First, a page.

How to get more out of KiwiSaver
About 40 per cent of people in KiwiSaver don’t know what kind of fund — conservative, balanced or growth — their money is invested in. Many of those won’t be in the best fund for them.
This is one of several findings in recent Inland Revenue research that suggest people are not making the most of KiwiSaver.
Most of the 40 per cent will be in one of the six default funds, which have around 20 per cent of their money in shares — or sometimes shares and a bit of property — and the rest in less risky bonds and cash.
This is not a bad mix if you are within, say, five to eight years of spending the money in retirement or on a first home. For others, though, it’s probably too conservative. Over the long term, a fund with more shares and property is likely to give them considerably more growth.
Some other findings:
- Some people appear to be chasing short-term returns, switching to a fund that has recently reported high returns. This is a fool’s game. Lots of research shows that last period’s best fund may not do at all well in this period. In fact, there’s some indication it’s likely to do worse than average.
- Common reasons for choosing a provider included financial security, good reputation and clear communication — which are all important. But I was disappointed to see “financial advantages” was a less common reason.
I assume financial advantages would include low fees, and this should loom larger in people’s decisions. Fees make a big difference to long-term growth. Given that we can’t predict performance, it’s a good idea to decide which asset mix is best for you — out of shares, property, bonds and cash — and then find an appropriate fund with low fees.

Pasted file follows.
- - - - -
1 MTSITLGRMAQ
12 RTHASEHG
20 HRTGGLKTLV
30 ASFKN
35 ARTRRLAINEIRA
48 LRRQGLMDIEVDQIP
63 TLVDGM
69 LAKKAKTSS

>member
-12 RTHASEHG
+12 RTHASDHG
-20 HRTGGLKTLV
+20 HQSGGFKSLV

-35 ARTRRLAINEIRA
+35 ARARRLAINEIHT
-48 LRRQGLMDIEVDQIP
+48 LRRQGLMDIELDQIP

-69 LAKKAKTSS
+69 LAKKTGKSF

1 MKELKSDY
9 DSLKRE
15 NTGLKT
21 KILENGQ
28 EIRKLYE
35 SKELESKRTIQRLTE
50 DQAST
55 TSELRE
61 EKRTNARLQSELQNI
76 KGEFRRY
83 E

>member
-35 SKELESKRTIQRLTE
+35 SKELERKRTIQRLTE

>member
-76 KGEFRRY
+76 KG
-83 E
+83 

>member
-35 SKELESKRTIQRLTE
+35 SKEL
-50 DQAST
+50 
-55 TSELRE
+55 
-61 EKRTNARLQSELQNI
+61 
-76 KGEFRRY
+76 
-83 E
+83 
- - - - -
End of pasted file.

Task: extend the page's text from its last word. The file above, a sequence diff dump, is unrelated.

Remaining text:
The KiwiSaver fee calculator on www.sorted.org.nz will give you a good idea of which providers charge lower fees.
- Only 12 per cent of respondents had decreased their contribution rate since joining KiwiSaver. I had expected more employees to drop their contributions from 4 per cent of pay to 2 per cent since the minimum decreased in April 2009.
Some people like the fact that KiwiSaver money is tied up. But if you would like to maintain flexibility but still keep saving 4 per cent, you could switch half the money into a more accessible fund. Many KiwiSaver providers offer similar non-KiwiSaver funds from which you can withdraw money whenever you want to.
- Only 63 per cent of KiwiSavers eligible for the maximum $1043 tax credit — because they had been in the scheme for more than a year — received the maximum this year. The others had not contributed $1043 themselves.
That’s a pity. Try to get $1043 into your account in each July-to-June year. The matching tax credit doubles your contributions, which means twice as much money in retirement.
- Of the 44 per cent of KiwiSavers who have never owned a home or don’t currently own one, three quarters know about first home withdrawal and 40 per cent about the first home subsidy. I would have hoped for higher numbers.
KiwiSaver is clearly the best way to save for home ownership. After three years, you can put not only your own savings but also employer contributions and all returns — interest and so on — into a first home. The government’s money stays in your account for retirement. Also, if you — or you and your partner — earn less than $100,000 and you buy a cheaper home, you may be eligible for a subsidy of $3000 to $5000 per person. See www.hnzc.co.nz.
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Mary Holm is a freelance journalist, a director of Financial Services Complaints Ltd (FSCL), a seminar presenter and a bestselling author on personal finance. From 2011 to 2019 she was a founding director of the Financial Markets Authority. Her opinions are personal, and do not reflect the position of any organisation in which she holds office. Mary’s advice is of a general nature, and she is not responsible for any loss that any reader may suffer from following it.